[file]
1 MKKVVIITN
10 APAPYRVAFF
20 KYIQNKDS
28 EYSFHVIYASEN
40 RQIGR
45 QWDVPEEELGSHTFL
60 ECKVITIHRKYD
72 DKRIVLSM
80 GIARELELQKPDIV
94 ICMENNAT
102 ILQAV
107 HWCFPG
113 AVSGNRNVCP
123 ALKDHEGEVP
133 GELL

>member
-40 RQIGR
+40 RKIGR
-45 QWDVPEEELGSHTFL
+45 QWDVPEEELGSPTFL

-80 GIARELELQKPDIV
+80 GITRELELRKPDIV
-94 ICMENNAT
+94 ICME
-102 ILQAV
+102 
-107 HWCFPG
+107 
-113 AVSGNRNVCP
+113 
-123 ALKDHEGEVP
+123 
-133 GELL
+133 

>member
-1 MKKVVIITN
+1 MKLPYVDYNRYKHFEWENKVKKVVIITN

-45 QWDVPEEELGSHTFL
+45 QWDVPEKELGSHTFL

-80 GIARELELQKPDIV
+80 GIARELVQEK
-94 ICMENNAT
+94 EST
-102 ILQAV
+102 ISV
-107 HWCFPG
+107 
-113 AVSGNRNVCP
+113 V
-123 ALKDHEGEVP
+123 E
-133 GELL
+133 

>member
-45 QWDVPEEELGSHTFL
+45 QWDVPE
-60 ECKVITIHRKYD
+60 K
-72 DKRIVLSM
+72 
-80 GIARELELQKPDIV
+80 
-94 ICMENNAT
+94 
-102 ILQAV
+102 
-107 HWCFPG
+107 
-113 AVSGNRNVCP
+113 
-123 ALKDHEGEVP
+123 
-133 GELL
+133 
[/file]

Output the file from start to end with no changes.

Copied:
1 MKKVVIITN
10 APAPYRVAFF
20 KYIQNKDS
28 EYSFHVIYASEN
40 RQIGR
45 QWDVPEEELGSHTFL
60 ECKVITIHRKYD
72 DKRIVLSM
80 GIARELELQKPDIV
94 ICMENNAT
102 ILQAV
107 HWCFPG
113 AVSGNRNVCP
123 ALKDHEGEVP
133 GELL

>member
-40 RQIGR
+40 RKIGR
-45 QWDVPEEELGSHTFL
+45 QWDVPEEELGSPTFL

-80 GIARELELQKPDIV
+80 GITRELELRKPDIV
-94 ICMENNAT
+94 ICME
-102 ILQAV
+102 
-107 HWCFPG
+107 
-113 AVSGNRNVCP
+113 
-123 ALKDHEGEVP
+123 
-133 GELL
+133 

>member
-1 MKKVVIITN
+1 MKLPYVDYNRYKHFEWENKVKKVVIITN

-45 QWDVPEEELGSHTFL
+45 QWDVPEKELGSHTFL

-80 GIARELELQKPDIV
+80 GIARELVQEK
-94 ICMENNAT
+94 EST
-102 ILQAV
+102 ISV
-107 HWCFPG
+107 
-113 AVSGNRNVCP
+113 V
-123 ALKDHEGEVP
+123 E
-133 GELL
+133 

>member
-45 QWDVPEEELGSHTFL
+45 QWDVPE
-60 ECKVITIHRKYD
+60 K
-72 DKRIVLSM
+72 
-80 GIARELELQKPDIV
+80 
-94 ICMENNAT
+94 
-102 ILQAV
+102 
-107 HWCFPG
+107 
-113 AVSGNRNVCP
+113 
-123 ALKDHEGEVP
+123 
-133 GELL
+133 